This design represents a pack of ten cards being shuffled. Each card is represented by a colour.
The first column shows the cards in their starting places. The second column shows the positions after one perfect shuffle. The cards which were in the bottom half of column one alternate with those which were in the top half.
The third colum shows what happens when the cards in the second column are shuffled again, and so on. After ten perfect shuffles, the cards have returned to their original order, shown in the last column.
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The pattern includes instructions for several different methods of construction.
The original was made with crochet squares stitched together but, for either craft, it could also be made in strips or in a single piece.
110 squares form eleven columns with ten squares in each. At first glance the arrangement may appear to be random. There are ten colours and each colour appears once in every column.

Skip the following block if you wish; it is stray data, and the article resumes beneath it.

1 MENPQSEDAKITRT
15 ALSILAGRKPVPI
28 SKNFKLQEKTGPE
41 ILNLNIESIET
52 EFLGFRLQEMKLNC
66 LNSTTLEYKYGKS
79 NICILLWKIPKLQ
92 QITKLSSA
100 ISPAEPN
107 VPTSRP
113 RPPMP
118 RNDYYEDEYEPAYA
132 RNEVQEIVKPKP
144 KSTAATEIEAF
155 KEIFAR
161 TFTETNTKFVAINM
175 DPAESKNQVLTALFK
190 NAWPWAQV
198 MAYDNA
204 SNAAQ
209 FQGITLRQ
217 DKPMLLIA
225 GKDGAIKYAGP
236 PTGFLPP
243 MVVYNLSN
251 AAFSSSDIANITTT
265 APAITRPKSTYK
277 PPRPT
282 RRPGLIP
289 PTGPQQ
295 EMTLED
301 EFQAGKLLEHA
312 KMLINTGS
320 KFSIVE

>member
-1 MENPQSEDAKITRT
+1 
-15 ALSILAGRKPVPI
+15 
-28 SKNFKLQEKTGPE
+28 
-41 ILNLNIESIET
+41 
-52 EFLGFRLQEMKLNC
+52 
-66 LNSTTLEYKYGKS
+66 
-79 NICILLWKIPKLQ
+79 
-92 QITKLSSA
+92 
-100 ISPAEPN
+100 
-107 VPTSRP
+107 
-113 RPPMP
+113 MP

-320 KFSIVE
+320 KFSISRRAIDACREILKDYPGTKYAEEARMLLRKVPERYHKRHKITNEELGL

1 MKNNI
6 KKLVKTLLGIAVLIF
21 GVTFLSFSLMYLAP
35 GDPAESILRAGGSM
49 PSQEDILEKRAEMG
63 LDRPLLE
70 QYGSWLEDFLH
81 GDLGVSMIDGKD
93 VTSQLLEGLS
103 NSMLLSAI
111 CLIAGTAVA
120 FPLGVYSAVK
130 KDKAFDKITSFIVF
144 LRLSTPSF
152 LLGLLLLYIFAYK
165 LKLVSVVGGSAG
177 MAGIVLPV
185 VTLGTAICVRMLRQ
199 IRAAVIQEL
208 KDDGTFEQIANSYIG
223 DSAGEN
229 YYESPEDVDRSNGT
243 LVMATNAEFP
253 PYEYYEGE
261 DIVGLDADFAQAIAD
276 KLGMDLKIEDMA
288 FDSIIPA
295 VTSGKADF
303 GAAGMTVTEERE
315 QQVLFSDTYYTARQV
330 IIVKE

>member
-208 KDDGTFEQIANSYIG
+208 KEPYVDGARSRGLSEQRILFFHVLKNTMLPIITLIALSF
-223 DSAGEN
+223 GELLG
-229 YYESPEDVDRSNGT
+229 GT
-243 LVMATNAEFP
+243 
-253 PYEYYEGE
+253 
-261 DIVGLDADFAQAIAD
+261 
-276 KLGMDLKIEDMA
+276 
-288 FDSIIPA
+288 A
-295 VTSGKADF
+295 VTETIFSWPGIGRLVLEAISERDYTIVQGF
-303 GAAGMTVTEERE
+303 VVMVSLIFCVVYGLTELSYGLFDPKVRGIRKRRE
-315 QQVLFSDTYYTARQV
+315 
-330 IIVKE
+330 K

It can be made in any type of yarn, in knitting or crochet. The size of the squares can be altered to change the size of the afghan.
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The ten colours represent ten cards from a pack. The first column shows their order at the start. When the ten cards are shuffled in a ‘perfect shuffle’ the cards in the bottom half of the pile alternate with those in the top half. The new sequence is represented in the second column. Each ‘perfect shuffle’ changes the order of the cards and after the tenth shuffle they have returned to their original positions.
The number of shuffles varies according to the different sizes of packs used. It would be very difficult to represent the shuffles of larger packs because of the large number of colours that would be needed.
The inspiration came from Rachel Bishop’s Math Scarves.